Q: Was Judy Garland at a party? There are stories out there that she would sing all night long.

BR: Yes … and she would sing everything a capella. Everything! I knew her quite well and, oh, my lord, she could sing. She was amazing. Liza was also there and the two of them would sing together.

But, the one I liked the best was Lorna (Luft). She was my favorite one of the sisters. She could really sing.

Q: You dated her. Have you heard from her lately?

BR: No I haven’t, but I’m sure I will when the book comes out!

Q: “Smokey and the Bandit” grossed $300 million at the box office when it came out in 1977. Have you heard what it did this time (in the recent release)?

BR: It came out the same week as “Star Wars,” and yes, it did very well this time, too.

Q: Didn’t you and Sally Field ride around a shopping center looking for “Smokey” when it first came out?

BR: Sally and I were going to see “Smokey” and we drove around the parking lot and saw a huge line waiting to get in to what we thought was “Star Wars,” that came out the same day as “Smokey.” Funny thing is, when we drove up, they weren’t waiting to get in to “Star Wars.” They were lined up for “Smokey.”

Q: Did you have any idea it would be so popular? Did you see the rushes or see it before it went out?

BR: No. I thought “Deliverance” was a bigger film. But “Deliverance” didn’t have what the people wanted. They wanted to have a good time and they wanted to do what other people wanted to do.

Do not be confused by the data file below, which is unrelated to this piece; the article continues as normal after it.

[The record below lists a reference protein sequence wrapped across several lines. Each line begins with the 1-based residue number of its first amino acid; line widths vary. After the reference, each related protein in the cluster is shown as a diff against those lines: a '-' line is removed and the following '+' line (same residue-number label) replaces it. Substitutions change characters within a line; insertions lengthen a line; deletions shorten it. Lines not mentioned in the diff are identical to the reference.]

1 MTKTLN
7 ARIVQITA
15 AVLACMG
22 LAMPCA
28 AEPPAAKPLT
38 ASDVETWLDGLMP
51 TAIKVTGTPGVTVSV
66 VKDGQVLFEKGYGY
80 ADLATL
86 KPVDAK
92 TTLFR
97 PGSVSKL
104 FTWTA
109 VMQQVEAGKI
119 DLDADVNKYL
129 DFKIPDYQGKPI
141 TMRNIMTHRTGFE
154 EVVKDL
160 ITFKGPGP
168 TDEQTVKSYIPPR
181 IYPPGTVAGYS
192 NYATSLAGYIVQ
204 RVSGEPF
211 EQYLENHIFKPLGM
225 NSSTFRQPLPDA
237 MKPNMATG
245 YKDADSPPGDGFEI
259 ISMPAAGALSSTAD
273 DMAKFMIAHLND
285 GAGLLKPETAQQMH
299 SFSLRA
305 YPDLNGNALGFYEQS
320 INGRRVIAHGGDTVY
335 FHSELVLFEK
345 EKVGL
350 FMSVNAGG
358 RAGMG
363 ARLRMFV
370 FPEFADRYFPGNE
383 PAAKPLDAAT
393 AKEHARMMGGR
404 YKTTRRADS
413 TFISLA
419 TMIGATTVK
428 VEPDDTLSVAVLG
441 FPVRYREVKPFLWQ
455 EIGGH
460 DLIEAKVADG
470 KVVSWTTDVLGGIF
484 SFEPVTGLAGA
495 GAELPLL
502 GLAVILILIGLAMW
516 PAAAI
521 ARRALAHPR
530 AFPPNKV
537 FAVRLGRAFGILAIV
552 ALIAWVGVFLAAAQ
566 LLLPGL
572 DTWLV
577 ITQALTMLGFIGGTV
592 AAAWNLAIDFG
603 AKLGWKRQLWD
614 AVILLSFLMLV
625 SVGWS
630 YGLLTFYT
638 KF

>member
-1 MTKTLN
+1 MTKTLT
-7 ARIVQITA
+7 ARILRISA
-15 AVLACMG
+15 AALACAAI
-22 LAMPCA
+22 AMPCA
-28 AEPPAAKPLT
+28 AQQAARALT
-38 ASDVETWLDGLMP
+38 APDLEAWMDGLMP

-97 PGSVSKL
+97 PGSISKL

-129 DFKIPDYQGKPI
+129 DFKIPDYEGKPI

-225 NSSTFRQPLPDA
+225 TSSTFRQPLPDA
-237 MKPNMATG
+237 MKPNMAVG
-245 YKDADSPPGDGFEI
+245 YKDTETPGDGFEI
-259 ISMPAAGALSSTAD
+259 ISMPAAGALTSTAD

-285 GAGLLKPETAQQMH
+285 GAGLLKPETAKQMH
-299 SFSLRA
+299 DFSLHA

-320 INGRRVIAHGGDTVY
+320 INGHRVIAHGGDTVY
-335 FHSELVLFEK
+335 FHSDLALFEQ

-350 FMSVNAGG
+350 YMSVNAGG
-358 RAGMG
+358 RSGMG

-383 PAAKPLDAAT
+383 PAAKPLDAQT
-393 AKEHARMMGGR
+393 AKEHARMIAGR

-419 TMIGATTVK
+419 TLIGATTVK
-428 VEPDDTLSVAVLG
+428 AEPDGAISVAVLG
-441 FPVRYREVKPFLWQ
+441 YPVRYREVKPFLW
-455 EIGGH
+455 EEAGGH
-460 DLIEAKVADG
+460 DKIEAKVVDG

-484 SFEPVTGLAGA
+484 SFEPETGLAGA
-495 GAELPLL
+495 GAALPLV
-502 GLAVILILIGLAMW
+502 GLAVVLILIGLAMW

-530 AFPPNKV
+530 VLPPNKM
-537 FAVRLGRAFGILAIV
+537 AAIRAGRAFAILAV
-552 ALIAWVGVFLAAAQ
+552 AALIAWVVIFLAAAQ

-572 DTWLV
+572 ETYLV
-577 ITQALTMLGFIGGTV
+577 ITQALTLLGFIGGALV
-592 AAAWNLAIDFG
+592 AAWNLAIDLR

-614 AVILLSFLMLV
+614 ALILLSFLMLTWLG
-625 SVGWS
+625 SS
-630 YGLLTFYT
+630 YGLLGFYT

Q: And drink a can of Coors beer, since the film was about smuggling a tractor trailer full of Coors.

BR: People didn’t understand — Coors beer was illegal on this side of the Mississippi River at that time, but not today.

Q: The beautiful “faux scene” Nespresso commercial running now with you and George Clooney in the Bandit car. What do you think about that?

BR: Of all the actors I know, I think George Clooney could play me or be another Bo “Bandit” Darville. I got a very nice, healthy check in the mail, so far. And I wrote them a note saying I’m working with my favorite actor, indirectly. And he is.

Q: He did tell Yahoo News he would love to work with you some day and that you are his favorite “co-star.”

BR: You have to have a certain outlook on life and acting to pull off playing me, and the only guy I can think of is George Clooney. He’s a great guy.

Q: Who are some of your favorite actresses and actors of today?